Is Vortioxetine good for your brain?


  • Drugs
  • Updated February 22, 2018

Vortioxetine (Trintellix™, Brintellix™) is a prescription antipsychotic and antidepressant medication used to treat major depressive disorder in adults. Vortioxetine targets the neurotransmitter serotonin, which can affect mood, memory, and other cognitive functions [1]. It appears to improve multiple aspects of cognitive function in people with depression, though evidence for its effects in healthy adults is currently lacking. Short-term studies have reported good safety profiles in people with depression, though some drug interactions are known.


Although numerous meta-analyses and clinical studies have been carried out, the clinical evidence is limited to people with depression. Our search identified:

  • 3 meta-analyses or systematic reviews (in people with major depressive disorder)
  • 3 clinical trials (in people with major depressive disorder)
  • Numerous preclinical studies on possible mechanisms of action

Potential Benefit

Several clinical trials have examined the effects of vortioxetine on cognitive function; however, all studies have been in people with major depressive disorder [2-4]. Meta-analyses of numerous randomized controlled trials reported that vortioxetine significantly improved attention and psychomotor speed compared to placebo or other commonly prescribed antidepressant drugs [3][4]. A double-blind randomized controlled trial in patients with major depressive disorder also reported that vortioxetine treatment improved measures of executive function, attention/speed of processing, and memory [5]. Because test performance in people with major depressive disorder tends to indirectly improve with treatment, findings from these studies should not be used to infer potential cognitive benefits in those who do not have this condition.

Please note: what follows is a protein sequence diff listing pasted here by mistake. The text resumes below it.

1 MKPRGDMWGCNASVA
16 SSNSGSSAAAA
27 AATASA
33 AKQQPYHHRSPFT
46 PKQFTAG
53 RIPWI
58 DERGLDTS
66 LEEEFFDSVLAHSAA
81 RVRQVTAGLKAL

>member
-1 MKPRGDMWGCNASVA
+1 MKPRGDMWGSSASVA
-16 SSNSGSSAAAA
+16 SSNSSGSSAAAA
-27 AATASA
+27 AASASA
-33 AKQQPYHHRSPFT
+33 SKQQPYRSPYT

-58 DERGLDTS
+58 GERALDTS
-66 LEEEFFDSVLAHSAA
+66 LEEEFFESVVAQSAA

A human brain imaging study suggested that vortioxetine modulates neural circuitry involved in working memory [6]. These effects were seen across both depressed and healthy subjects, suggesting that vortioxetine may support cognitive function independent of its effects on mood or depression. It is currently unknown whether vortioxetine can improve cognitive function or slow decline in people without anxiety disorders.

Vortioxetine has multiple mechanisms of action, not all of which are fully understood. Preclinical studies suggest it may enhance the release of four pro-cognitive neurotransmitters [7][8] and may also affect gene expression, neurodevelopment, and neuroplasticity [9].

For Dementia Patients

No studies have examined whether vortioxetine can improve cognitive function or slow decline in people with dementia.


Numerous clinical studies have assessed the safety of vortioxetine, though all have been short-term (up to 8 weeks) and in patients with major depressive disorder [10-16]. The most common adverse effects with vortioxetine (5-20 mg/day) are nausea, headache, dizziness, dry mouth, diarrhea, constipation, and vomiting [10-13]. However, the label includes a blackbox warning for suicidal thoughts and behavior in children, adolescents, and young adults [1].

Vortioxetine can increase the risk of bleeding when taken with other drugs that cause bleeding or bruising, including antiplatelet drugs (e.g., clopidogrel), NSAIDs (e.g., ibuprofen and aspirin), and blood-thinners (e.g., warfarin and dabigatran) [17][18]. Vortioxetine must not be taken with antidepressants (e.g., fluoxetine, paroxetine, duloxetine, venlafaxine, rasagiline, selegiline) or other drugs that increase serotonin levels, such as MDMA ("ecstasy") and St. John's wort, as this can result in "serotonin syndrome," a serious, possibly fatal, condition. Vortioxetine should not be taken with alcohol.

NOTE: This is not a comprehensive safety evaluation or complete list of potentially harmful drug interactions. It is important to discuss safety issues with your physician before taking any new supplement or medication.

How to Use

Vortioxetine (trade names, Trintellix™, Brintellix™) is a prescription drug used for treating major depressive disorder in adults and is available in tablet forms of 5, 10, and 20 mg. Clinical trials that tested the effects of vortioxetine on cognitive functions have used daily doses of 5–20 mg [4][5]. It is not approved for treating cognitive decline or dementia.

Learn More

Information on side effects, dosage, and interactions from

Check for drug-drug and drug-supplement interactions on


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